Though retirement is an exciting milestone to look forward to, it's also a scary one, at least from a financial perspective. Not having an incoming paycheck means having to rely on a combination of savings and Social Security to cover the bills, some of which have the potential to drop in retirement, and some of which have the potential to rise.
The latter tendency applies to healthcare in particular. In fact, in a recent Nationwide survey, 31% of Americans ages 50 and over anticipate healthcare being their single greatest expense in retirement. And data from HealthView Services, a cost-projection software provider, supports this sentiment, as it estimates that the average healthy 65-year-old couple retiring this year will spend an astounding $387,644 on healthcare during their golden years.
The even scarier part? That estimate doesn't include the cost of long-term care.
If you're worried about affording healthcare in retirement, there are a few key steps you can take to ease that concern.
1. Understand your costs and coverage options under Medicare
You have choices when it comes to enrolling in Medicare. You can opt for original Medicare, which consists of Part A for hospital care, Part B for outpatient and preventive care, and Part D for prescription drug coverage, and pay a monthly premium for the latter two (Part A is generally free for enrollees). Or, you can choose Medicare Advantage as an alternative and pay the premium associated with the plan you select (plus your Part B premium -- that still applies if you opt for an Advantage plan).
Medicare Advantage offers coverage for a number of key services that original Medicare won't pay for, like dental care, vision screenings, and hearing aids. On the other hand, Medicare Advantage limits you to a specific network of doctors, whereas with original Medicare, you usually have more provider choices.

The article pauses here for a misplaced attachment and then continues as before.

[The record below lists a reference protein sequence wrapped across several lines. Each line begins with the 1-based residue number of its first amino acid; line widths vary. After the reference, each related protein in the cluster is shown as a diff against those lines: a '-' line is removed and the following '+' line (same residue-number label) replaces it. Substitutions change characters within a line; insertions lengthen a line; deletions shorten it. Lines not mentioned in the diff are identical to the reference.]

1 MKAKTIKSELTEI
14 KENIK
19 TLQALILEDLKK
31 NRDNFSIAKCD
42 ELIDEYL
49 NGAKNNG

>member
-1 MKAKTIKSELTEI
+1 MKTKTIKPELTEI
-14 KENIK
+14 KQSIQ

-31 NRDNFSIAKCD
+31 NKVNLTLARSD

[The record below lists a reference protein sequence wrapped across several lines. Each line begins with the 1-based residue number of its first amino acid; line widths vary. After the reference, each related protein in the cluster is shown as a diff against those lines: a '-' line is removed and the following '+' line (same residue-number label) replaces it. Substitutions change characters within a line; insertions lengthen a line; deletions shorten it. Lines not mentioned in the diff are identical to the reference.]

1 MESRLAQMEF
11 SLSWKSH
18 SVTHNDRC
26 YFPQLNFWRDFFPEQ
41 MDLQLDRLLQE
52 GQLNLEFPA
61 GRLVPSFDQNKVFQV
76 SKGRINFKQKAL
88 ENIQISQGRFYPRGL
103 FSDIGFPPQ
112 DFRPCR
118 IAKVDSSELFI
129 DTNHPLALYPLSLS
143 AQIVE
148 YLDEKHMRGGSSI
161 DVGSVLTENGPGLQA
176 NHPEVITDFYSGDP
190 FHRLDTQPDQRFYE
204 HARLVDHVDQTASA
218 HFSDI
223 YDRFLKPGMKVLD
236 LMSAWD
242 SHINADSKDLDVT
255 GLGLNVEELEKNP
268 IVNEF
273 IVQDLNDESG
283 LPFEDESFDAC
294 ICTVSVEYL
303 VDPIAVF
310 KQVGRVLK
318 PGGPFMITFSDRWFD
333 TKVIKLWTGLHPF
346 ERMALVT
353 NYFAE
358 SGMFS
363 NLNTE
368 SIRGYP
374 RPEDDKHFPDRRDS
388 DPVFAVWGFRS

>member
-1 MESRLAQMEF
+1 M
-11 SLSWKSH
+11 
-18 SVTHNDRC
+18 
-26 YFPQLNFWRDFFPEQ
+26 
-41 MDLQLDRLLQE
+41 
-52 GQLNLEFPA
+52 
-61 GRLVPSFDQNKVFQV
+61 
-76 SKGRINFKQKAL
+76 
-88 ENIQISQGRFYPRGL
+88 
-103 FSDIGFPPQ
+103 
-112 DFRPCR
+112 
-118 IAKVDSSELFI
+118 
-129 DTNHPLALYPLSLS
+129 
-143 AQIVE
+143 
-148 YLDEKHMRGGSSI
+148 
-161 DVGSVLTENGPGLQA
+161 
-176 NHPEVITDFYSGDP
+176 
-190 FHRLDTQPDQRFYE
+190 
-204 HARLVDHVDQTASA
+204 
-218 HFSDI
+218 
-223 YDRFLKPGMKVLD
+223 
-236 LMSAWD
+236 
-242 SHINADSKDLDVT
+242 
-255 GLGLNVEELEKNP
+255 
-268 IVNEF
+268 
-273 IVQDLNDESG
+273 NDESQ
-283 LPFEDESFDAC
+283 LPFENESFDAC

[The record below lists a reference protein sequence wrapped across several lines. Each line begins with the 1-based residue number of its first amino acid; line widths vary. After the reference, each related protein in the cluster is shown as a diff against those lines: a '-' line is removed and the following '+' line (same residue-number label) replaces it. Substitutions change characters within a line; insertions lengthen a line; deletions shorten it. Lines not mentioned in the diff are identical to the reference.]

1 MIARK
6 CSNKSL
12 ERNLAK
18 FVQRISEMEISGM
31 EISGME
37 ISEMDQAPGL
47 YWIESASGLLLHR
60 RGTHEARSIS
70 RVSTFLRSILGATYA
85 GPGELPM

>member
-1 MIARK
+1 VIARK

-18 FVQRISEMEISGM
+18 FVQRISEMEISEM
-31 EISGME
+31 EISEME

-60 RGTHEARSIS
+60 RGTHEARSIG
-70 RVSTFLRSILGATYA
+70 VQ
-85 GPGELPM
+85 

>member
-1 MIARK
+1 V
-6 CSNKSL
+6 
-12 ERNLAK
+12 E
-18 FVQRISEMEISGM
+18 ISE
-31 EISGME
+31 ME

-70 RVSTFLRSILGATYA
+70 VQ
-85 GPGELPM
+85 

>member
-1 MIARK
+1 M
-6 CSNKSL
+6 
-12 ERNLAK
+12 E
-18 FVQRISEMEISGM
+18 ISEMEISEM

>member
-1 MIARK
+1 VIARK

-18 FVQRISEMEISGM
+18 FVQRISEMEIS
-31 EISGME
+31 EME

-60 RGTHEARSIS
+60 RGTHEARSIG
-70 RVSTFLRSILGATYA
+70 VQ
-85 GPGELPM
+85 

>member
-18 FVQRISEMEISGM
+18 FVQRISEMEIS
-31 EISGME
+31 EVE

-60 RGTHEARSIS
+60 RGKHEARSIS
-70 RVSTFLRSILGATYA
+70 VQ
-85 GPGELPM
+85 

There are pros and cons to choosing original Medicare over Advantage, and vice versa, but before you make that decision, understand exactly what expenses you're signing up for and what sort of coverage you get. Keep in mind that in addition to premiums, you'll be liable for out-of-pocket expenses like deductibles, copays, and coinsurance under your plan, so crunch those numbers carefully when weighing your options.
2. Contribute to a health savings account
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With a health savings account, or HSA, you get the option to contribute money on a pre-tax basis that never expires. As such, you can carry your HSA funds into retirement and use that account as a dedicated means of paying for healthcare when it becomes most expensive.
Beginning in 2020, you'll get the option to contribute up to $3,550 a year to an HSA as an individual, or up to $7,100 at the family level. And if you're 55 or older, you get an additional $1,000 catch up contribution on top of the limit that applies to you.
HSA eligibility hinges on being enrolled in a high-deductible health insurance plan. If you have an individual deductible of $1,400 or more next year, or a family deductible of $2,800 or more, it pays to see if your employer offers an HSA and contribute as much as you can, up to the annual limits. Even if your employer doesn't offer an HSA, you can still open one independently and sock away funds for future healthcare costs.
3. Invest in long-term care insurance
The cost of long-term care today is staggering, and without insurance, you risk upending your finances in an effort to keep up with it. As per Genworth's 2018 Cost of Care Survey, the average annual cost to reside in an assisted living facility is $48,000 on a countrywide level. The average annual price tag for nursing home care, meanwhile, is $89,297 a year for a shared room and $100,375 a year for a private room.
That's why buying long-term care insurance is crucial. Without it, you risk footing comparable bills on your own. The best time to apply for a long-term care policy is in your mid-50s. At that point, you're more likely to secure a reasonable premium rate, assuming you're relatively healthy. But that doesn't mean you can't apply during your 60s, either.
If you're worried about the colossal cost of healthcare in retirement, you're not alone. But rather than stress about how you'll pay for it, do your research on Medicare, fund an HSA, and secure long-term care insurance at a relatively young age. With any luck, those steps combined will make medical care more affordable for you in the future.
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